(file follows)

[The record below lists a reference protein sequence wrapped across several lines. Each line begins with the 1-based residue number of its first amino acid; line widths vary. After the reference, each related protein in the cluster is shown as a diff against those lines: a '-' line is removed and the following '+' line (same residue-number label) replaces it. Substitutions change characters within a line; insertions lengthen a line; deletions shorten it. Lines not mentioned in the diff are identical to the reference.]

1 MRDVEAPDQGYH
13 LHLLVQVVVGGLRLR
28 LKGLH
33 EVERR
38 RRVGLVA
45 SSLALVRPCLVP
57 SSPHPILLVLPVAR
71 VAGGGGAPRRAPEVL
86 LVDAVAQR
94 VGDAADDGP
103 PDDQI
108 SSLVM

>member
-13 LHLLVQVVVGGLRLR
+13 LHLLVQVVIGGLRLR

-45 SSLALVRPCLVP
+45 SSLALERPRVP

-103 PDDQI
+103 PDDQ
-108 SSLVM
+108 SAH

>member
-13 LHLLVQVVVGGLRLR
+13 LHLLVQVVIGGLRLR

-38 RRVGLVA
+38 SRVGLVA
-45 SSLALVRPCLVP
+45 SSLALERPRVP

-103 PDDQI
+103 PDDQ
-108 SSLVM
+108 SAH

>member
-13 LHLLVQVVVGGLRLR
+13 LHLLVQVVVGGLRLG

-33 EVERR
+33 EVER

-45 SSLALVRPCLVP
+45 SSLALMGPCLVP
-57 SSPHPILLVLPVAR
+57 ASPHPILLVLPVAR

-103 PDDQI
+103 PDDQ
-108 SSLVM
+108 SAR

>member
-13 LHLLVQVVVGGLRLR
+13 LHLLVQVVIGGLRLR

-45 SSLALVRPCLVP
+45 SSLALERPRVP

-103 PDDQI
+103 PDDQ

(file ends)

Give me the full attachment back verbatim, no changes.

[The record below lists a reference protein sequence wrapped across several lines. Each line begins with the 1-based residue number of its first amino acid; line widths vary. After the reference, each related protein in the cluster is shown as a diff against those lines: a '-' line is removed and the following '+' line (same residue-number label) replaces it. Substitutions change characters within a line; insertions lengthen a line; deletions shorten it. Lines not mentioned in the diff are identical to the reference.]

1 MRDVEAPDQGYH
13 LHLLVQVVVGGLRLR
28 LKGLH
33 EVERR
38 RRVGLVA
45 SSLALVRPCLVP
57 SSPHPILLVLPVAR
71 VAGGGGAPRRAPEVL
86 LVDAVAQR
94 VGDAADDGP
103 PDDQI
108 SSLVM

>member
-13 LHLLVQVVVGGLRLR
+13 LHLLVQVVIGGLRLR

-45 SSLALVRPCLVP
+45 SSLALERPRVP

-103 PDDQI
+103 PDDQ
-108 SSLVM
+108 SAH

>member
-13 LHLLVQVVVGGLRLR
+13 LHLLVQVVIGGLRLR

-38 RRVGLVA
+38 SRVGLVA
-45 SSLALVRPCLVP
+45 SSLALERPRVP

-103 PDDQI
+103 PDDQ
-108 SSLVM
+108 SAH

>member
-13 LHLLVQVVVGGLRLR
+13 LHLLVQVVVGGLRLG

-33 EVERR
+33 EVER

-45 SSLALVRPCLVP
+45 SSLALMGPCLVP
-57 SSPHPILLVLPVAR
+57 ASPHPILLVLPVAR

-103 PDDQI
+103 PDDQ
-108 SSLVM
+108 SAR

>member
-13 LHLLVQVVVGGLRLR
+13 LHLLVQVVIGGLRLR

-45 SSLALVRPCLVP
+45 SSLALERPRVP

-103 PDDQI
+103 PDDQ